Posted: 14 July 2013 05:34 AM   [ Ignore ]
Total Posts:  6241
Joined  2007-01-03

Eliza used the word bigoted in another thread. She used it precisely in the sense provided by the OED’s definition in a recent, 2008, entry:

Characterized by bigotry; obstinately or unreasonably attached to a belief, opinion, faction, etc.; intolerant towards others, their beliefs, practices, etc.

Bigotry is defined by that dictionary as:

The quality or condition of a bigot; obstinate or unreasonable attachment to a belief, practice, faction, etc.; intolerance, prejudice.

Merriam-Webster defines bigot as:

a person who is obstinately or intolerantly devoted to his or her own opinions and prejudices; especially : one who regards or treats the members of a group (as a racial or ethnic group) with hatred and intolerance

My experience is that in common usage the word is only used in a context of intolerance for another group (racism, homophobia, antisemitism, etc.), and never in the more general, “unreasonable attachment to a belief” sense. I find the more general sense incredibly useful, but I hesitate to use the word outside of racial contexts for fear of being misunderstood.

Is this a difference in British vs. North American usage?

Posted: 14 July 2013 08:01 AM   [ Ignore ]   [ # 1 ]
Total Posts:  1594
Joined  2007-01-29

My meaning was precisely as defined in OED, as you said, Dave, and as it’s commonly used in the UK.  Despite my years on this forum, I’m mildly surprised that there’s a different connotation in the States.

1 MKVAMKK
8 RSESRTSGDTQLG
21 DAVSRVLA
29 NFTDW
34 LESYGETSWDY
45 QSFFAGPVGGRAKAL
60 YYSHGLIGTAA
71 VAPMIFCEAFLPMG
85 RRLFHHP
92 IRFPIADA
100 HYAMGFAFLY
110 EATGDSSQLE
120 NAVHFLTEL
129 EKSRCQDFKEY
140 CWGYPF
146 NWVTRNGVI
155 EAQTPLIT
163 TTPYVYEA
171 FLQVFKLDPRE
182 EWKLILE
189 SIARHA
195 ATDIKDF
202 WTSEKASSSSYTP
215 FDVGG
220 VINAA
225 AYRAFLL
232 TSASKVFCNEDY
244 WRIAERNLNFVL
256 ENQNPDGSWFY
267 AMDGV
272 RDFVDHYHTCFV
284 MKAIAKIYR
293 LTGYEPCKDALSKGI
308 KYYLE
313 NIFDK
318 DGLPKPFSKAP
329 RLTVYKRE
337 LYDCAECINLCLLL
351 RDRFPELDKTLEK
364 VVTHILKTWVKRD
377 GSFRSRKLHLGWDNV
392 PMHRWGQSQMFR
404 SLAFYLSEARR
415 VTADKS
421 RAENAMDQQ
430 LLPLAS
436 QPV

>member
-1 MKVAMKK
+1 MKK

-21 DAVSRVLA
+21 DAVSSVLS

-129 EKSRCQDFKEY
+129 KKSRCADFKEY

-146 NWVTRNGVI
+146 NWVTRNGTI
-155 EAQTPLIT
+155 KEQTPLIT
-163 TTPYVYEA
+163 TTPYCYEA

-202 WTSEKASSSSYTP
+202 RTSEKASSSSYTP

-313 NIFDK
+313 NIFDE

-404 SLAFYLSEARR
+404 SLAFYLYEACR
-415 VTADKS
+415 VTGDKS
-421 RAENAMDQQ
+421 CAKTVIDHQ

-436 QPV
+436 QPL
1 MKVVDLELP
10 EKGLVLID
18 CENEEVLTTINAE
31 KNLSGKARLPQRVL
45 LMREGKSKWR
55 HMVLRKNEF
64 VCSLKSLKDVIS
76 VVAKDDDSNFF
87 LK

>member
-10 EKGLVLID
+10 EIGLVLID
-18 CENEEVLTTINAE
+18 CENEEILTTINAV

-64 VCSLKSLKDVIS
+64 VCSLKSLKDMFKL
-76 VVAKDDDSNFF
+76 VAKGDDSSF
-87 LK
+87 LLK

Posted: 16 July 2013 10:51 AM   [ Ignore ]   [ # 2 ]
Total Posts:  2977
Joined  2007-01-30

Yes, my take is the same as Eliza’s and I’m equally surprised that there’s a British/American difference in usage.

Posted: 16 July 2013 11:53 AM   [ Ignore ]   [ # 3 ]
Total Posts:  392
Joined  2012-01-10

My (Leftpondian) experience is similar to Dave’s (perhaps unsurprisingly): bigoted in US usage almost always implies a dislike of a particular group, as in racism, sexism, homophobia, etc.

I first recall running into a non-icism use of bigoted while watching Blackadder (season 3).  Blackadder suggests rewarding (I.e., bribing) an MP by appointing him a high court judge, in return for supporting the prince.  The prince asks if the MP is qualified, to which Blackadder replies, “He’s a mindless, violent, bigoted, old fool.” (The prince notes the MP “Sounds a bit overqualified.")

In context, it seemed clear that Blackadder wasn’t referring to the MP being racist or sexist While the MP in question was the sort of fellow that one might expect to have less than progressive views on matters of race and sex, it would have been a nonsequitur to bring up racial or sexual bigotry.

At the time, I parsed “bigoted” to mean “one who is ruled by numerous, and ignorant, prejudices and assumptions about a great many things.”

I now suspect that that is not quite what he meant by bigoted.  Presumably, he meant that the MP had an obstinate and unreasonable attachment to the idea that the propertied, ruling elite, whether members of the aristocracy or not, are fully deserving of their wealth and privilege.  The MP probably does have many prejudices, and those prejudices are likely related to that overall worldview, but the term “bigoted” itself refers to his attachment to that view.  Or so I would now guess.